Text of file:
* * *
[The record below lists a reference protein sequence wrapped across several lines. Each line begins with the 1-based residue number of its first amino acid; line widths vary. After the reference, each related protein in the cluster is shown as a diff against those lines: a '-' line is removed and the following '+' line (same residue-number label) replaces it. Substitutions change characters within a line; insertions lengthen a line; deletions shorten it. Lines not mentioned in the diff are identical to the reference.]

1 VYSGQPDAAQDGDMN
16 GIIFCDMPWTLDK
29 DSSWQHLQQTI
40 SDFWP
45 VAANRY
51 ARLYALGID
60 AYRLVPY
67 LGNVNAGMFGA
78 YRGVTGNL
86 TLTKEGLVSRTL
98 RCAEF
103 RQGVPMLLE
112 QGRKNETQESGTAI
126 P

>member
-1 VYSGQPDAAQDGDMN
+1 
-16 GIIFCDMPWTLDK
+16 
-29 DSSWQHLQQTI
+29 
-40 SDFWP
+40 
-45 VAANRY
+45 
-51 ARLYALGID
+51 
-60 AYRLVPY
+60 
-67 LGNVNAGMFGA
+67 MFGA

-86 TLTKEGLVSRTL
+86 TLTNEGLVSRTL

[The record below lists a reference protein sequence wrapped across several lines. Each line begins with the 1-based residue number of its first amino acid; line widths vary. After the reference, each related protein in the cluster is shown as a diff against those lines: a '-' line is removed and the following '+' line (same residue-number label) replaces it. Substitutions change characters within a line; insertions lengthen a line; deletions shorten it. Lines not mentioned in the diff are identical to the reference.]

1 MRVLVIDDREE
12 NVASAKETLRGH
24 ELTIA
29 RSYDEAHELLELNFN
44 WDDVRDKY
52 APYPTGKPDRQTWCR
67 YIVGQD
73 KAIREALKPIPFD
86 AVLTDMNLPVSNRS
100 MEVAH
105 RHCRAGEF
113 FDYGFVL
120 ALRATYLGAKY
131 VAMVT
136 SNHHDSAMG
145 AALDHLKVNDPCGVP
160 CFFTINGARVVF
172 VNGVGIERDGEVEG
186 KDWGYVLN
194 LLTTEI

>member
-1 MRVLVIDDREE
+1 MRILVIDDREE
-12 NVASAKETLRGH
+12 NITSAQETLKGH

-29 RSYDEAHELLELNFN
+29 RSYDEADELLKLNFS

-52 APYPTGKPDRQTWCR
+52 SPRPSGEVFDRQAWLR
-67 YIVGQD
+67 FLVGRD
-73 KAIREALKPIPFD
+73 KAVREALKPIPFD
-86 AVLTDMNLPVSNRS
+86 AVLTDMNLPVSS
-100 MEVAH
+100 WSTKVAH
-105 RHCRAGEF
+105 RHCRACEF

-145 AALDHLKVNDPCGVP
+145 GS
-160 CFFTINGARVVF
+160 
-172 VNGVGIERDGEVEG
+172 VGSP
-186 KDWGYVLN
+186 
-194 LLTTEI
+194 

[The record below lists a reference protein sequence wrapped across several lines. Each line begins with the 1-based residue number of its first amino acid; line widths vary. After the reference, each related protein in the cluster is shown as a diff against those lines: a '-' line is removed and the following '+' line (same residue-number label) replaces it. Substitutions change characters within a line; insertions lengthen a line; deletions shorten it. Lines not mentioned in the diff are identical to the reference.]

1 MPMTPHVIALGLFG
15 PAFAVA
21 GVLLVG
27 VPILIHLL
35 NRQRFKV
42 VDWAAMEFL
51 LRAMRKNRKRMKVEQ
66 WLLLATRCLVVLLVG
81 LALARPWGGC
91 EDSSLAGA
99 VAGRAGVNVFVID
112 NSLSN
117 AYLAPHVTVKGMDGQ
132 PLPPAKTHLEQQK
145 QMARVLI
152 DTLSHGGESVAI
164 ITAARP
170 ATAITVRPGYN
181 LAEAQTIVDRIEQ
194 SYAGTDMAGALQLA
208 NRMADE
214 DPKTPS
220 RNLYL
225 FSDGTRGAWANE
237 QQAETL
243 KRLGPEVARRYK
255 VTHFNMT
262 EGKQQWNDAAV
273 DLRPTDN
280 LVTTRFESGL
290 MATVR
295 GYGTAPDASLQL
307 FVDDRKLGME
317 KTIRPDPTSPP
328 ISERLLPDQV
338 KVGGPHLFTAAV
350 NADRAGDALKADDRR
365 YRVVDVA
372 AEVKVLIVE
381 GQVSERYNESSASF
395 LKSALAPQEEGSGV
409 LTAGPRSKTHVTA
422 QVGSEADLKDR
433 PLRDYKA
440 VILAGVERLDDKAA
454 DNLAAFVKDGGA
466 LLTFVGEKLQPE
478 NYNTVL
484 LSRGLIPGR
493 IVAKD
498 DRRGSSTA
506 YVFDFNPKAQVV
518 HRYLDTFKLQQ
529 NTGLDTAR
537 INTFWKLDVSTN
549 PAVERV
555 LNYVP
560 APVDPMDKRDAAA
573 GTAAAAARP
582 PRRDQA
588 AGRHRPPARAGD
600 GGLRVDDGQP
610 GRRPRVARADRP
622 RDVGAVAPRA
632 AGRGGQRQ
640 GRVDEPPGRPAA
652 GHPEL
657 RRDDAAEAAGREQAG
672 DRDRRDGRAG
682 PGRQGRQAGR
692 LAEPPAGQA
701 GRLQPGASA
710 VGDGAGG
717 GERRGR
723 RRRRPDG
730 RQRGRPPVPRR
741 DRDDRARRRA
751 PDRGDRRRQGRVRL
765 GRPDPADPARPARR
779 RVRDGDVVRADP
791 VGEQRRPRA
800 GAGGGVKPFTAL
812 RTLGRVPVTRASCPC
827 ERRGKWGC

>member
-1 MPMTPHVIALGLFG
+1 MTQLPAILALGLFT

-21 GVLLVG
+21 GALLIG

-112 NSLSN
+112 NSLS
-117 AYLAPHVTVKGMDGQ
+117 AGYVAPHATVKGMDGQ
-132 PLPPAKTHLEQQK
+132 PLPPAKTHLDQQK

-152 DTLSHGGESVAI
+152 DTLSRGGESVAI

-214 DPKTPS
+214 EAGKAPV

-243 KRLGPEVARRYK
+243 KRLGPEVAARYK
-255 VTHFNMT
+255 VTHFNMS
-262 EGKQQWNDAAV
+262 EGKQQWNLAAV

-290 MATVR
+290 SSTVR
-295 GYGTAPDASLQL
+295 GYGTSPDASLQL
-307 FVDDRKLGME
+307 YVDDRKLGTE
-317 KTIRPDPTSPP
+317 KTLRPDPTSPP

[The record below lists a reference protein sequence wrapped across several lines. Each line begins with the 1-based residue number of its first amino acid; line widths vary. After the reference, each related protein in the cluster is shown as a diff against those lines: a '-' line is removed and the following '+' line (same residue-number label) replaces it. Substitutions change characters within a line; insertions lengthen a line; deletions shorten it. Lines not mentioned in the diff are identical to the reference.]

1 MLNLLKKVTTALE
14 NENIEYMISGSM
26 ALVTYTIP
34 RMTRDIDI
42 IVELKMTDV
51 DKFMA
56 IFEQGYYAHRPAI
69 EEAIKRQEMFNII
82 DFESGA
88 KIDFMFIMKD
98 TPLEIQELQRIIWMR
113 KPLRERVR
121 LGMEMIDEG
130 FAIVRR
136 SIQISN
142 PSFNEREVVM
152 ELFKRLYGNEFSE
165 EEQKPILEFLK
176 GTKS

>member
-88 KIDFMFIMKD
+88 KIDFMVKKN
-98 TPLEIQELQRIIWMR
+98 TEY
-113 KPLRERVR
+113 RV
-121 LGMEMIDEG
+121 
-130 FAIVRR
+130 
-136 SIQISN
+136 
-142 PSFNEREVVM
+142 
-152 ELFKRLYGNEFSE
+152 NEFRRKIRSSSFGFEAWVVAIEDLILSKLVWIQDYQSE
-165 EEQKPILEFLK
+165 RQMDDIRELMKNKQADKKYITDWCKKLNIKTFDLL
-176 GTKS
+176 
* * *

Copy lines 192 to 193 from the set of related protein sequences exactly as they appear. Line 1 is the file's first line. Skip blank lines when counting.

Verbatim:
+290 SSTVR
-295 GYGTAPDASLQL